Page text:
Durability, Reparability and Longevity: the core foundation of a circular model
A Circular Economy in the fashion industry means to extending the life of clothes. Clothing utilization rates have decreased by 36% compared to 15 years ago. By helping clothing find a second (and third?) life, companies can address clothing waste and gain additional margins per item ultimately decreasing the production of new clothing.
Increasing durability, reparability and longevity is essential to make clothes last and it will involve actors across the entire value chain from manufacturers and brands to consumers. This includes manufacturing clothes made to last, marketing clothes as items to wear beyond a short micro season, and convincing consumers to help play a role in finding a second home for items they are not longer using.
Durability is essential to the Circular Economy but has historically only been an obvious characteristic for certain types of clothing such as outerwear and high performance sportswear. However, promoting durability should be key for all product types and does not mean reduced revenues. Patagonia has adopted a clear strategy around durability and has still seen significant growths in sales revenues. During the Covid-19 pandemic, many companies selling quality basics have seen sales soar15. Promoting product durability can help brands foster a closer relationship between a brand and a customer. Furthermore, warranties to promote durability can also incentivize customers to repair clothing and consequently help foster stronger customer loyalty and better access to customer data.
Reparability is thus also key to maximizing the longevity of a piece of clothing. Brands can promote reparability to consumers by offering reparability services to maximize longevity or personalization services to see damaged or worn products in a new and refreshed light. Repair or personalization programs can also incentivize increased foot traffic into stores and encourage new purchases while maximizing longevity of previous ones.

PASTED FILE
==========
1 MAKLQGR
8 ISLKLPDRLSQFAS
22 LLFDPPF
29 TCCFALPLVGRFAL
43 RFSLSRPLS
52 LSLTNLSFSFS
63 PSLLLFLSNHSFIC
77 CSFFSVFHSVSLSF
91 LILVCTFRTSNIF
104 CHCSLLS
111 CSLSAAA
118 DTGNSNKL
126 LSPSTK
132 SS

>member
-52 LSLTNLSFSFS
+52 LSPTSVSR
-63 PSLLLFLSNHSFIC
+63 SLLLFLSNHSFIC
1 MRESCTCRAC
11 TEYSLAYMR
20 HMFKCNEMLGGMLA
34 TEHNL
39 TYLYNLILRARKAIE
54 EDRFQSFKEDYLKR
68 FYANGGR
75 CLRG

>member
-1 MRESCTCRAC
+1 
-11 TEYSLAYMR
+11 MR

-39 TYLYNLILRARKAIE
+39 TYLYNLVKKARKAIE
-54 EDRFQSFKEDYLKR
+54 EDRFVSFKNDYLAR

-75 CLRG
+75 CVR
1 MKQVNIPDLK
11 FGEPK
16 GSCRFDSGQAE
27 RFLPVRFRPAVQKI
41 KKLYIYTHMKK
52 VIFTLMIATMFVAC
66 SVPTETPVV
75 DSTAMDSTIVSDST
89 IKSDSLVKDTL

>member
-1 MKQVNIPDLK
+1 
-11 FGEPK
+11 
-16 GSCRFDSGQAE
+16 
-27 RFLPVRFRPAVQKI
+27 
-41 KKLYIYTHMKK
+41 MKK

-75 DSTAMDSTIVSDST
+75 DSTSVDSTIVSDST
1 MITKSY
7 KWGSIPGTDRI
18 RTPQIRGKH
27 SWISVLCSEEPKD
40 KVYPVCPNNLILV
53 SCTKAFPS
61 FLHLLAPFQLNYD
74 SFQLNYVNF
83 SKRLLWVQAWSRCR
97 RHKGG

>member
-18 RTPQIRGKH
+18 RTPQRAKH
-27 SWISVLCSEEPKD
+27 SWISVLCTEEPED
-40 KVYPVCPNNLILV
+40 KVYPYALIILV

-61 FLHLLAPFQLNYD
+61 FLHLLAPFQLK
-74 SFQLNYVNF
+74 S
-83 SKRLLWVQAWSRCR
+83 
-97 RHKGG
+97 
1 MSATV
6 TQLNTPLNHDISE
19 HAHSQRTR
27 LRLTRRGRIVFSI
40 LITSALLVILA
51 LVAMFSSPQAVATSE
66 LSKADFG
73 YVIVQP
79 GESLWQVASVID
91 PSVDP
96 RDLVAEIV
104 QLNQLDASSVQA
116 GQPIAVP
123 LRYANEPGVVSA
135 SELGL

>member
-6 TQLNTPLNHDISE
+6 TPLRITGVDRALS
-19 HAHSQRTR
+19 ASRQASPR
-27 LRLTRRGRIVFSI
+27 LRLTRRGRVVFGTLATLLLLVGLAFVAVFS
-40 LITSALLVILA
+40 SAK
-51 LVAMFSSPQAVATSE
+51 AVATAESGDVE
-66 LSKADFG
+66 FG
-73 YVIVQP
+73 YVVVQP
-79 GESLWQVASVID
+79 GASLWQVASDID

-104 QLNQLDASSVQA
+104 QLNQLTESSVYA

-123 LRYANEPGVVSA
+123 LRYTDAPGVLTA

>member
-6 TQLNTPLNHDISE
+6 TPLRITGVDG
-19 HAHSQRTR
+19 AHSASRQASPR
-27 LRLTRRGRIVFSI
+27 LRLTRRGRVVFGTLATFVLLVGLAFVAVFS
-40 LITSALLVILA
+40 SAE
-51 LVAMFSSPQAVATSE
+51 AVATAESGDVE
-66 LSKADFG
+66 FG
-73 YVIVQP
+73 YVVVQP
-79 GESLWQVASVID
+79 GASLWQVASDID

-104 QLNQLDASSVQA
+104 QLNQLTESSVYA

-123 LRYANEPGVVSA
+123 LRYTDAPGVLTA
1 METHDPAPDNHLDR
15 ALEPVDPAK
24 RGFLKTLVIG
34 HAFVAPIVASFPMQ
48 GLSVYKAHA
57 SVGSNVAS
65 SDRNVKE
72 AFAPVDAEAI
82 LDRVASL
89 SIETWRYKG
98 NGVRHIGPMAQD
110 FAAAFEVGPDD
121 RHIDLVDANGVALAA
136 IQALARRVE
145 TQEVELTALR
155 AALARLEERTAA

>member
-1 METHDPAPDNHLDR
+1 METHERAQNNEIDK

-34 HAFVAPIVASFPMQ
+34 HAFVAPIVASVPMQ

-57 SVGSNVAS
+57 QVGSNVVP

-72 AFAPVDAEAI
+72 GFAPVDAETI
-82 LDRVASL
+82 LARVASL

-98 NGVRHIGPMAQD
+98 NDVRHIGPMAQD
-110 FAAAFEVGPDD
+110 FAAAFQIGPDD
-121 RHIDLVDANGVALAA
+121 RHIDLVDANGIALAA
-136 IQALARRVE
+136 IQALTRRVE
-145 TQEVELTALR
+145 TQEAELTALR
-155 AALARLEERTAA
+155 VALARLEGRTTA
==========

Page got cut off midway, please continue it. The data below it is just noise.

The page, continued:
Unfortunately, we observed during our engagement campaign, that very few companies have entered the life extension market for their products. Only one company is really thinking about solutions to “refresh” purchased items with personalization and patch solutions for breaks or tears which demonstrates a massive gap in the sector regarding circular thinking.
To maximize longevity, companies can also promote product life extension by getting involved with the second hand market if a product no longer matches a consumer’s needs. Strong relationships between a brand and a customer better connect to second hand clothing markets, while enabling companies to earn additional margins off the second hand life of a product. Luxury has historically been a more attractive market for second hand products, but new companies such as ThredUp who compete with fast fashion players on both price, variety, and brand selection are changing the game.
We only observed one company in our study who was beginning to take an active role in the second hand markets of products, but we think there could be more potential for this in the future.
Other business models that promote longevity can also be a growth opportunity for companies. For example, clothing rental models which address demand for ‘new’ clothes while decreasing new clothing production, also have additional elements to their value proposition. Rental models can provide additional boutique services such as stylist services to customers and can benefit from increased customer data on key metrics such as sizing, comfort and styling concerns. Also, as switching costs are higher, subscription rental services can also encourage repeat business foster greater customer loyalty.
Consequently, we encourage companies to broaden their business strategies to include new business models that help foster a Circular Economy. In the first year of engagement we observed that the exploration into new Circular Economy linked business models was at the nascent stage for most companies. While it is up to companies to determine how to fit these new business models into their overall sustainability strategy we do see this as an area of great potential for fashion companies. Regardless, these new business models are popping up (often by rapidly scaling start-ups). They have the potential to destabilise the linear business-models used by large players of the sector posing a risk for large companies unless they come to the market with similar business models and services.